Five Women of FaithBoth the New Testament and church history bear witness to women of faith who testified to the Kingdom of God by word and deed.
The following women from various times in church history and from English/American contexts speak to the influence of all women of faith and to the work of God in His church across denominational lines.
Julian of Norwich (1342-1416)
The church in the medieval world was controlled by a male hierarchy with, at times, an overemphasis on theology. A rational approach to Christianity downplayed both experience and the value of the individual before God. Mysticism arose as a response to that religious environment, although mysticism transcends both place and time.
One such mystic during this age was Julian of Norwich. She belonged to no convent or social order but was a single contemplative mystic (an anchoress) living in a cell built into the wall of the church in Norwich, England. Her writings are rooted in 16 revelations, showings that came to her on May 8, 1373. The sufferings of Christ and the nature of the Christian life dominate those revelations. Her writings were later expanded into an English religious classic titled: “Revelations of Divine Love.” Her concentration on the love of God rather than the anger of God, and her yearnings for God through prayer and contemplation, move a person closer and closer to divine union with God and the knowledge that “all shall be well.” Her life of solitude was at times interrupted by conversations with people who sought her counsel, but she remains a witness to the value of the individual before God.
Anne Hutchinson (1591-1643)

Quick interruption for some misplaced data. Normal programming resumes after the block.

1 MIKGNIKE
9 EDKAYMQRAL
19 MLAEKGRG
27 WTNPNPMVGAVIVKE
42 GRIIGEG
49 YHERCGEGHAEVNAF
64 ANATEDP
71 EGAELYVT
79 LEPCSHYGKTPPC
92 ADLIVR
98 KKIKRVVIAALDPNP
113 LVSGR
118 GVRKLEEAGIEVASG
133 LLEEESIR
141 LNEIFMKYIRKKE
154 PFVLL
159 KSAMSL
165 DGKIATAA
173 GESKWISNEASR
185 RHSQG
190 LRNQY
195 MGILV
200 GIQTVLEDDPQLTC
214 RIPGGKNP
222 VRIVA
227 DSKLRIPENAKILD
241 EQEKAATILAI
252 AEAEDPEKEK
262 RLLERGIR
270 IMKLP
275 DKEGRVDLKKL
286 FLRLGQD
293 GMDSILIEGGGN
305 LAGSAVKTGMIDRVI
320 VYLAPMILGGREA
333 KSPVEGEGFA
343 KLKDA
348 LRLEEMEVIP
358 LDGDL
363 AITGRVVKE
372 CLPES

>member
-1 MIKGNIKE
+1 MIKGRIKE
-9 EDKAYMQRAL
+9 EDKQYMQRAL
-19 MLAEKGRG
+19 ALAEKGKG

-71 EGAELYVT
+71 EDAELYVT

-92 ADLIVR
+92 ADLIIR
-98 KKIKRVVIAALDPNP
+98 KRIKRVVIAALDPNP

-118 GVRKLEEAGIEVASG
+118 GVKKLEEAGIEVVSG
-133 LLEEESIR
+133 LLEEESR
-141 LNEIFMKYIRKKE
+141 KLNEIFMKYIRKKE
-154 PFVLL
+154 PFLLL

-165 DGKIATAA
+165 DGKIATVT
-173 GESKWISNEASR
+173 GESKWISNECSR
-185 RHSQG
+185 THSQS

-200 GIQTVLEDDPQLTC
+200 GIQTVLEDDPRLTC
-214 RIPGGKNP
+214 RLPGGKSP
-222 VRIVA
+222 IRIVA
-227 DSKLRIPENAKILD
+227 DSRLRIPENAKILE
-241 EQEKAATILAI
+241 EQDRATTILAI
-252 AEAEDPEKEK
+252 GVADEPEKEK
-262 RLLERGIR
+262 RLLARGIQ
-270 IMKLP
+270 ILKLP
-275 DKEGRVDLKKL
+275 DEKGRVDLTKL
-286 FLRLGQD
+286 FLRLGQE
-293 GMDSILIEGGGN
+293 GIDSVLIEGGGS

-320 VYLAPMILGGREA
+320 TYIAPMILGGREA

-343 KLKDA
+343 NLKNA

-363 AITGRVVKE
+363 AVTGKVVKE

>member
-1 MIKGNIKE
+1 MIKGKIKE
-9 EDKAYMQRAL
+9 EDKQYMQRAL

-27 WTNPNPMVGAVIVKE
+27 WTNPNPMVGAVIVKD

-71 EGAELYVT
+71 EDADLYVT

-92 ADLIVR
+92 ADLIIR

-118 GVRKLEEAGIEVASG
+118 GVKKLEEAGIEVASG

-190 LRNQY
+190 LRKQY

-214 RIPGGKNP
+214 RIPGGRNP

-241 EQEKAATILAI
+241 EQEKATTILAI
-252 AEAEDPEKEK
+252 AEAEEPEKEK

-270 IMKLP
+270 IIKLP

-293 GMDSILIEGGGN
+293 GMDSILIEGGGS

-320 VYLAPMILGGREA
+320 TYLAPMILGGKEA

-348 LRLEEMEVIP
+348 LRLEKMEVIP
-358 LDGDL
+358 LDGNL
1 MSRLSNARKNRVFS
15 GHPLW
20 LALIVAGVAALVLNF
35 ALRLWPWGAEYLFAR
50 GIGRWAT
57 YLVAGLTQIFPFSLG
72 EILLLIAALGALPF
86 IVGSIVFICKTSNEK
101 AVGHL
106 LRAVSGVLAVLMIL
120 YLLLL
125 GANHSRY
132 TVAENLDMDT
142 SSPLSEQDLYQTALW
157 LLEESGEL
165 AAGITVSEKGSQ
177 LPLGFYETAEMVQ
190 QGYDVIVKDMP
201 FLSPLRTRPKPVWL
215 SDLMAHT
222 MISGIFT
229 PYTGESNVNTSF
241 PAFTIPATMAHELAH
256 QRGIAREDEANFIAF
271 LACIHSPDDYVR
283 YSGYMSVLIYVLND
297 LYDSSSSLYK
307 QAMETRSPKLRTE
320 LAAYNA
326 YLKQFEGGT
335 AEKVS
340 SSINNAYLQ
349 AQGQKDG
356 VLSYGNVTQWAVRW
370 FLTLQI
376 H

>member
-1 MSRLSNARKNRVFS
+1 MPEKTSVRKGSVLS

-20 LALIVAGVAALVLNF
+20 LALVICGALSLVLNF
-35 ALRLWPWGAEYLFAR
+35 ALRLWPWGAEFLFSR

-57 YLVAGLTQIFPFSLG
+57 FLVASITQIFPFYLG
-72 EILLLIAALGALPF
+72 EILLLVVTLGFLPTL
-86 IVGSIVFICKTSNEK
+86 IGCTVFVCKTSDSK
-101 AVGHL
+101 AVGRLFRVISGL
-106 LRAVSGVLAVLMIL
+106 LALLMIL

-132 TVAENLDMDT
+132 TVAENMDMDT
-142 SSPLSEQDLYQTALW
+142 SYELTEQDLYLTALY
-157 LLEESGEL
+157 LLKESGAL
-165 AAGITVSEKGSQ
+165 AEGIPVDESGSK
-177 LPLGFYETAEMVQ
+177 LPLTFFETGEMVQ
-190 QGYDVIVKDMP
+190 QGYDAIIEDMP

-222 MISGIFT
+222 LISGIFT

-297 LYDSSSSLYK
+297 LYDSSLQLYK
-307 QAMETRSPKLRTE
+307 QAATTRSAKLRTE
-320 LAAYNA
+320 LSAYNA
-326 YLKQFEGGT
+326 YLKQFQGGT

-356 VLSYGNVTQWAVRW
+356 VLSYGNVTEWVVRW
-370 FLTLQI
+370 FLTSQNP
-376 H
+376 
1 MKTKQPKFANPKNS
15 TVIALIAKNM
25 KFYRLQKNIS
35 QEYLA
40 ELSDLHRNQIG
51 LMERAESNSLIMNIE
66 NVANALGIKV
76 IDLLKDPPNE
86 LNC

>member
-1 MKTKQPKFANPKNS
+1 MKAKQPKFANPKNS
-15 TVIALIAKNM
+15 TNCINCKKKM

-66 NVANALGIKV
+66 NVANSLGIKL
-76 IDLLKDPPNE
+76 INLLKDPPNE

Anne Marbury was married to William Hutchinson and moved to Boston in the New World with their 11 children when Anne was 43 years old. She had always lived a life of courage, bearing witness to the Christ whom she served. She was a Puritan and was a friend of the most influential Puritan of that time, John Cotton.
However, she did not conform to all the Calvinist doctrine of the Puritans, and especially argued her understanding of the relationship of law and grace. Such ideas were taught and discussed with both women and men in her home. The fact that a woman was teaching and preaching, combined with what John Cotton and others deemed to be false theology, left Anne and her family banished to Rhode Island, the colony established by Roger Williams on the foundation of religious liberty.
Some of the religious leaders continued to defame Anne Hutchinson, but her faith remained steadfast. One year after her husband’s death, and wishing to escape the endless meddling in her life by clergy in Massachusetts, she moved with her family first to Long Island and then to Pelham Bay, New York. Anne, along with her servants and most of her children, was killed by Native Americans in Pelham Bay in 1643. A statue honoring Anne Hutchinson stands outside of the Massachusetts State House in Boston.
Mary Dyer (1611-1660)
Mary Dyer was a Puritan when she came with her husband, William, to Massachusetts and soon found herself a supporter of Anne Hutchinson. Like Anne, she fell into disfavor with the Puritans and fled with Anne and other sympathizers to Rhode Island in search of religious liberty. Mary Dyer returned to England from 1650 to 1657 and during that time became a member of the Society of Friends, scornfully known as Quakers, founded by George Fox in the 1650s.
The Puritans who had emigrated from England to Boston believed that religious heresy caused social instability. Retaining the divine social order meant that groups that did not conform to the religious beliefs of the Puritans had to be controlled. The Quakers spiritualized the Christian faith, criticized aspects of Puritan worship such as ordination, and lacked the theological precision demanded by the Puritans.